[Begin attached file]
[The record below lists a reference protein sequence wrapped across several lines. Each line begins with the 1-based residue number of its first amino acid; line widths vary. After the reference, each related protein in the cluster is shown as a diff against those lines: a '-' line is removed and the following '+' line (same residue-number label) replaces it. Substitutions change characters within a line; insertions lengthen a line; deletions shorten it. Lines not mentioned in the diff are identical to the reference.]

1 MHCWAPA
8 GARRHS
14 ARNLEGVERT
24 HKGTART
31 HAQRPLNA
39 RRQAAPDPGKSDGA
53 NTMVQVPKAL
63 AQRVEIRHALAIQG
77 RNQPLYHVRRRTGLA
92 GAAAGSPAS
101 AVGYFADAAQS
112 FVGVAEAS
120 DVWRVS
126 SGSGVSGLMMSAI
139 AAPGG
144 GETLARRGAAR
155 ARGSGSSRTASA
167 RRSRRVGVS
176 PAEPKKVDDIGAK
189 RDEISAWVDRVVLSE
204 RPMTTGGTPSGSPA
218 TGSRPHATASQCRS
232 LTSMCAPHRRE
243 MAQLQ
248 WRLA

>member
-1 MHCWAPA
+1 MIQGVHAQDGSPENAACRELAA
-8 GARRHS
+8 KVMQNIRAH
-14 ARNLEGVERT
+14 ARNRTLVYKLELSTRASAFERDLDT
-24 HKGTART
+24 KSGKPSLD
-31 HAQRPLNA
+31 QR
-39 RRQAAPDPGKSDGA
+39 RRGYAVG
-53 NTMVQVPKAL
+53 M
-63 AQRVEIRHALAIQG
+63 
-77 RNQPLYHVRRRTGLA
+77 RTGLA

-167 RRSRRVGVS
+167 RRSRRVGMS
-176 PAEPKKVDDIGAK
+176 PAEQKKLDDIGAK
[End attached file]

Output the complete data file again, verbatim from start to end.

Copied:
[The record below lists a reference protein sequence wrapped across several lines. Each line begins with the 1-based residue number of its first amino acid; line widths vary. After the reference, each related protein in the cluster is shown as a diff against those lines: a '-' line is removed and the following '+' line (same residue-number label) replaces it. Substitutions change characters within a line; insertions lengthen a line; deletions shorten it. Lines not mentioned in the diff are identical to the reference.]

1 MHCWAPA
8 GARRHS
14 ARNLEGVERT
24 HKGTART
31 HAQRPLNA
39 RRQAAPDPGKSDGA
53 NTMVQVPKAL
63 AQRVEIRHALAIQG
77 RNQPLYHVRRRTGLA
92 GAAAGSPAS
101 AVGYFADAAQS
112 FVGVAEAS
120 DVWRVS
126 SGSGVSGLMMSAI
139 AAPGG
144 GETLARRGAAR
155 ARGSGSSRTASA
167 RRSRRVGVS
176 PAEPKKVDDIGAK
189 RDEISAWVDRVVLSE
204 RPMTTGGTPSGSPA
218 TGSRPHATASQCRS
232 LTSMCAPHRRE
243 MAQLQ
248 WRLA

>member
-1 MHCWAPA
+1 MIQGVHAQDGSPENAACRELAA
-8 GARRHS
+8 KVMQNIRAH
-14 ARNLEGVERT
+14 ARNRTLVYKLELSTRASAFERDLDT
-24 HKGTART
+24 KSGKPSLD
-31 HAQRPLNA
+31 QR
-39 RRQAAPDPGKSDGA
+39 RRGYAVG
-53 NTMVQVPKAL
+53 M
-63 AQRVEIRHALAIQG
+63 
-77 RNQPLYHVRRRTGLA
+77 RTGLA

-167 RRSRRVGVS
+167 RRSRRVGMS
-176 PAEPKKVDDIGAK
+176 PAEQKKLDDIGAK